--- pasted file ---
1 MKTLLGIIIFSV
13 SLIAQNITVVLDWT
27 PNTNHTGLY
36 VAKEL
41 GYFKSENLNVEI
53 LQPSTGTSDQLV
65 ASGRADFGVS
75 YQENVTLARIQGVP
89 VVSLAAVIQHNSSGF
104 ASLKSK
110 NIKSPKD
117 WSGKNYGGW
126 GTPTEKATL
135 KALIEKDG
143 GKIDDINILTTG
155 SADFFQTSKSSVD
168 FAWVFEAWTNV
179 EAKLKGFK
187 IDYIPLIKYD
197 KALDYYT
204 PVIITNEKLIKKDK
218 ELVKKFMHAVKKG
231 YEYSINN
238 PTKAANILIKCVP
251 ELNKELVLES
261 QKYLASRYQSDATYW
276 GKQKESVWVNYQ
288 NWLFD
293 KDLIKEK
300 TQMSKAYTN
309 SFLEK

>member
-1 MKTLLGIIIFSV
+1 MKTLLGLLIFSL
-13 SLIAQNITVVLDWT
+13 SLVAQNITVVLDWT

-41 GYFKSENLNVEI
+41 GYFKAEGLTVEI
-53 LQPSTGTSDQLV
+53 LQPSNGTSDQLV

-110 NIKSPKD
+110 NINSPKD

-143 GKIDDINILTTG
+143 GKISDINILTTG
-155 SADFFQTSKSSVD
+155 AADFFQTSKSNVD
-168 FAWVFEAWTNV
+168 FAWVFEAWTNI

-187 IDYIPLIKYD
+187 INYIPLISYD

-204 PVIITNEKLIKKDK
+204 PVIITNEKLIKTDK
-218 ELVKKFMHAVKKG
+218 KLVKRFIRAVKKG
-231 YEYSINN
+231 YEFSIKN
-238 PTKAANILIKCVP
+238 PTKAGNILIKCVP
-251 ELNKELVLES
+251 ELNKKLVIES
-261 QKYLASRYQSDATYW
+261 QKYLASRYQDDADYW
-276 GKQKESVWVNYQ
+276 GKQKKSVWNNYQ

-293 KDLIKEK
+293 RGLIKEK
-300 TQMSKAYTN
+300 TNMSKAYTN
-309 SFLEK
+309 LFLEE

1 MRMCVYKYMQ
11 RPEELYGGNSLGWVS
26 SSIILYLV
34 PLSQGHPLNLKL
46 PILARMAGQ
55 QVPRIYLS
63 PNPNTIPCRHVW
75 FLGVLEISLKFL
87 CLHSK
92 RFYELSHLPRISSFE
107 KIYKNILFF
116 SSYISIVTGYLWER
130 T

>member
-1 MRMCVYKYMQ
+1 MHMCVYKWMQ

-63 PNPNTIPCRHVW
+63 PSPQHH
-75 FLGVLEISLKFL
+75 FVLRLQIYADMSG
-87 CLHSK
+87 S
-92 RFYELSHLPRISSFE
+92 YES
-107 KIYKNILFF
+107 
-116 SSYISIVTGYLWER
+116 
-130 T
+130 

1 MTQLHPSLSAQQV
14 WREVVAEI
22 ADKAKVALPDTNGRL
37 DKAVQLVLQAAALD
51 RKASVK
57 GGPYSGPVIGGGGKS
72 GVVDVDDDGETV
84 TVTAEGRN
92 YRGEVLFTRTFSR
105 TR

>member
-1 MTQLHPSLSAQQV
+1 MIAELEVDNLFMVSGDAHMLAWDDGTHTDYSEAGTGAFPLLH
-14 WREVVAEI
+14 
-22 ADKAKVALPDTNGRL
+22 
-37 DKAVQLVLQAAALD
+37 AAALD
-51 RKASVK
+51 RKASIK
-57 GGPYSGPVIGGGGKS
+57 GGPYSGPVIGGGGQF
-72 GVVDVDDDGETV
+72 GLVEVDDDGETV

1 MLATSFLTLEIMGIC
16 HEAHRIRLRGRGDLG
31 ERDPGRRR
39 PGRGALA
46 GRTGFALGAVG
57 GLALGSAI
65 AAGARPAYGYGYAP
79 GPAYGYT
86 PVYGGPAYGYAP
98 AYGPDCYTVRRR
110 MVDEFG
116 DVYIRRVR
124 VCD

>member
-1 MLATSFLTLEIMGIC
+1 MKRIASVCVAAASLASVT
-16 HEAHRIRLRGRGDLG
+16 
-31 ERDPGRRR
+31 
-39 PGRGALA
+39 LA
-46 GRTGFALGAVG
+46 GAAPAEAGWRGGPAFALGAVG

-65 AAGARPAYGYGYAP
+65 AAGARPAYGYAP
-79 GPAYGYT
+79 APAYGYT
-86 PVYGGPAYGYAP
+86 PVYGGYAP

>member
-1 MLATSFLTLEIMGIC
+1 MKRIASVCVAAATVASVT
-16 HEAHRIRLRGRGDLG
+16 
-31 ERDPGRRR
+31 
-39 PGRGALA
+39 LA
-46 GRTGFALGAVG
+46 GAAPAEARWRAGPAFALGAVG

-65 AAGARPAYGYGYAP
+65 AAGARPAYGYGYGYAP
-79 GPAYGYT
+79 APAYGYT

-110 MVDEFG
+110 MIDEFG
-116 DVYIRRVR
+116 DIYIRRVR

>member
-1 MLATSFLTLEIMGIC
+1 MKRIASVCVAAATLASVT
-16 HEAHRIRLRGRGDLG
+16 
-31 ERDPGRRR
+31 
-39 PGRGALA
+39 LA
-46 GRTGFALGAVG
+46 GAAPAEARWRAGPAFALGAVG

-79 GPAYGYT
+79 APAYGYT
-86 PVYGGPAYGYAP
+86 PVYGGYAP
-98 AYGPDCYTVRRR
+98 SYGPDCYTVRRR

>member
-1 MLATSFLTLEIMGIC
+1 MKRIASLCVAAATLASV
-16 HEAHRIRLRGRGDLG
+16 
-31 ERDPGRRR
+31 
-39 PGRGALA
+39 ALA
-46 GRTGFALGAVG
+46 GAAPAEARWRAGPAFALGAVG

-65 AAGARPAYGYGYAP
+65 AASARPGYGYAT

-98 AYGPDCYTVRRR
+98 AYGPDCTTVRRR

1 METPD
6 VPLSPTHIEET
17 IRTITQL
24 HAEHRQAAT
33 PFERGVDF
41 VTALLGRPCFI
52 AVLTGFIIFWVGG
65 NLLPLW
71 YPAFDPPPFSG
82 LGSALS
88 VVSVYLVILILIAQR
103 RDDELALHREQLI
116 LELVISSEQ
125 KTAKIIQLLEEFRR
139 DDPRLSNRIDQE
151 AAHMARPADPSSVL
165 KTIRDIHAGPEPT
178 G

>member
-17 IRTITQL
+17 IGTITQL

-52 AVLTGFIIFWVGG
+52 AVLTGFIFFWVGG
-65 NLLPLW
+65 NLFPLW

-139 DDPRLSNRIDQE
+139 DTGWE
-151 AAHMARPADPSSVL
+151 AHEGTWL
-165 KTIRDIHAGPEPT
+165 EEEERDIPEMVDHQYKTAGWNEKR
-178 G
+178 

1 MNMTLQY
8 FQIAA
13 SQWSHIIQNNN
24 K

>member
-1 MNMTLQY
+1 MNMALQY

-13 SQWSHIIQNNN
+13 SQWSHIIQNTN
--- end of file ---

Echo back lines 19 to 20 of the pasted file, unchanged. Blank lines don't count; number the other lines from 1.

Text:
187 IDYIPLIKYD
197 KALDYYT